Ikuo and Tatsuya are orphans. They live at Mahoroba's house which is a child and family services home. At their elementary school, they see Teacher Yuko, who took good care of them like a ... See full summary »
In the dinner scene before the climax, Pierre reveals that he now knows Lupin's first name. In Japan, the "Jr." and "III" naming conventions do not exist as they do in Western countries - craftsman etc. are referred to by the number of generations they come after the founding family member, even if their first names are not the same. The Japanese fan-base for Lupin III generally believes that the character's first name is a secret, as evidenced by the fact that he has never actually been referred to in dialogue or in writing as "Arsène Lupin III". For instance, in Rupan sansei: Kariosutoro no shiro (1979), Count Cagliostro refers to Lupin as "the Third-Generation Arsène Lupin" to dodge the route of clearly giving Lupin a first name. However, due to the differences in naming conventions, non-Japanese fans and sources have near-universally accepted that his first name is the same as his grandfather's. See more »
A idle, parked car is visible on the freeway behind Royal and Saber's Hummer after the car fight. See more »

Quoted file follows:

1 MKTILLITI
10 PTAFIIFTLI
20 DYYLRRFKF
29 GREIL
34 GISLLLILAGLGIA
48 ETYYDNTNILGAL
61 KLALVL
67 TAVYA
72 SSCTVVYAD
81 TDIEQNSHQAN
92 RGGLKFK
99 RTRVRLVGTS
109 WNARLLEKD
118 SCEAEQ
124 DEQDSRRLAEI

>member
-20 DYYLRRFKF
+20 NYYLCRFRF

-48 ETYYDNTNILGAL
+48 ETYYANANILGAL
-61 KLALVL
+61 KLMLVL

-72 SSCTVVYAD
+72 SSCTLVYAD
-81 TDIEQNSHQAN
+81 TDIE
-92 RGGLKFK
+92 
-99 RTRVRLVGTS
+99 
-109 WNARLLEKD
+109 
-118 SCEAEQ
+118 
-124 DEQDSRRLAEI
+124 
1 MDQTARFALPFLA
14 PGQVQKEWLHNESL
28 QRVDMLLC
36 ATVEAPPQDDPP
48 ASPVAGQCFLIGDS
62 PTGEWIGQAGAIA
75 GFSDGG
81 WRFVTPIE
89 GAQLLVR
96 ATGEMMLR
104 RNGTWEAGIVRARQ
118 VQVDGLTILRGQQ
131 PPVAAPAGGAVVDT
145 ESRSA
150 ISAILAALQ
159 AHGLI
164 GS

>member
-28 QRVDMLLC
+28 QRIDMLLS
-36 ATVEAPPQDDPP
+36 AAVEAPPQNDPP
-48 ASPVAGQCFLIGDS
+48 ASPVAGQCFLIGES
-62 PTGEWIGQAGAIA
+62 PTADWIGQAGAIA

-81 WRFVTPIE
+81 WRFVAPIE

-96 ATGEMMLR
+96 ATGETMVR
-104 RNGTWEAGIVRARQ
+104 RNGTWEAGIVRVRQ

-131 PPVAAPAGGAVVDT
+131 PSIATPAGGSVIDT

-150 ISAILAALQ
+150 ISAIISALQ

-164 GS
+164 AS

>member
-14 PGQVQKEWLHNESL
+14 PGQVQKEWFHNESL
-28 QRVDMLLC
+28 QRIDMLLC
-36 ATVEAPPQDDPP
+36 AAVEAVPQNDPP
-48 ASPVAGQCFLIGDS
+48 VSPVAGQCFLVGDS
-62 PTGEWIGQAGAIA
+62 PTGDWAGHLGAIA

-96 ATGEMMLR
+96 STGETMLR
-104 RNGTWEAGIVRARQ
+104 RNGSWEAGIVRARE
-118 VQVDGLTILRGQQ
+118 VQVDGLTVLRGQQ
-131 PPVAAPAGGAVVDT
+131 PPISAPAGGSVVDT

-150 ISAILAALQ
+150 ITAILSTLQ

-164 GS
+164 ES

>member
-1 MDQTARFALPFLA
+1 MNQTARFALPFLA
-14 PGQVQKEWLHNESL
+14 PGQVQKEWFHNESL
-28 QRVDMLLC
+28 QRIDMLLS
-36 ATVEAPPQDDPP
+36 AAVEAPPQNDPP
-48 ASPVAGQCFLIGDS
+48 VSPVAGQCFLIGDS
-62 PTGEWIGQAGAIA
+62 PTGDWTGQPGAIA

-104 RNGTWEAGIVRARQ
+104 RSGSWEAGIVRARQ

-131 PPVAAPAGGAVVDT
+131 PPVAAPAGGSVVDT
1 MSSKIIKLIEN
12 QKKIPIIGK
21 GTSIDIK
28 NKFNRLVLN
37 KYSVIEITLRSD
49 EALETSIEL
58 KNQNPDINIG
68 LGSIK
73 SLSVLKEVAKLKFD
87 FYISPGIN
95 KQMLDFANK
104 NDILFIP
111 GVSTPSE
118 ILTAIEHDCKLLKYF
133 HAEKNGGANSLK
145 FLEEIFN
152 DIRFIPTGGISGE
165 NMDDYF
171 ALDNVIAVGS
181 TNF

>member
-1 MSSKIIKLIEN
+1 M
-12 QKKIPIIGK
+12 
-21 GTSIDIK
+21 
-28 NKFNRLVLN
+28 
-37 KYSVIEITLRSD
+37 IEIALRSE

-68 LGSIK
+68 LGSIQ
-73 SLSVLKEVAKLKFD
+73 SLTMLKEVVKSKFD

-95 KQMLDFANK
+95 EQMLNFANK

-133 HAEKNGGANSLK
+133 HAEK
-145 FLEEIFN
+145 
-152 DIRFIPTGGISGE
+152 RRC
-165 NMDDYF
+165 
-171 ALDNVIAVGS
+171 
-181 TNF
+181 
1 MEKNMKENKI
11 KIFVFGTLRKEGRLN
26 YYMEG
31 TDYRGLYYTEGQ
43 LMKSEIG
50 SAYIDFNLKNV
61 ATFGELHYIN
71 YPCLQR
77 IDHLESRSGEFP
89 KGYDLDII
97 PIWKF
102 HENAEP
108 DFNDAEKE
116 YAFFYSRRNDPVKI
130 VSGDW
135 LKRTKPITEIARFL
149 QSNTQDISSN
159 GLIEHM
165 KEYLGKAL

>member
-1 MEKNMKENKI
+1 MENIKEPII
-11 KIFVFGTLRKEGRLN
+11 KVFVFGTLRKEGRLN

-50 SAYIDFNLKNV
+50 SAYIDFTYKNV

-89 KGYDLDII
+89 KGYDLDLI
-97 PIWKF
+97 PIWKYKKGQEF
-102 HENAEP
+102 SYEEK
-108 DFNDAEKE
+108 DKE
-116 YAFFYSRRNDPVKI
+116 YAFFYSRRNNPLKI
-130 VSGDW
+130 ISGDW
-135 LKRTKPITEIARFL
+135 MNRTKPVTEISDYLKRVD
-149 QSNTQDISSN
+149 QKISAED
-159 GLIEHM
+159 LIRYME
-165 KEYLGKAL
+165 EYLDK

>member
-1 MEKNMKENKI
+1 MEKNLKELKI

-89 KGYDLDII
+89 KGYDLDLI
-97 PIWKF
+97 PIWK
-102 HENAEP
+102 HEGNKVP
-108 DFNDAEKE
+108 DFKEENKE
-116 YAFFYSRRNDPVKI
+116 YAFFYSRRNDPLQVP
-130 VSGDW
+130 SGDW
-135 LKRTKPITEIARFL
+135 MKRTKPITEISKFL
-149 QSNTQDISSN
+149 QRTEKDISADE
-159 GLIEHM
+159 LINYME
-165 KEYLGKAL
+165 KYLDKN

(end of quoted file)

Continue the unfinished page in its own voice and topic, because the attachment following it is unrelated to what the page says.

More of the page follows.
When Monkey Punch's credit appears in the first half of the credits, the color timing changes to highlight his cameo as an airplane passenger. See more »
I would say this is a great movie but let me point out why I gave this a 7 out of 10.
Lighting. I know this is movie about thieves so it is expected that some parts will have to be shoot under the pretense of night time. However, their lighting is so bad that I would just imagine in my head what is happening and not look at the screen.
Good part of the review.
Lupin III is no Rurouni Kenshin. A lot of people expects the fights to be flashy. However flashy fights is not something that Lupin does.
If you grew up watching this show you would know that his fighting style is not some complicated sword style but a comical one. This is something the movie truly captured.
5 of 15 people found this review helpful.
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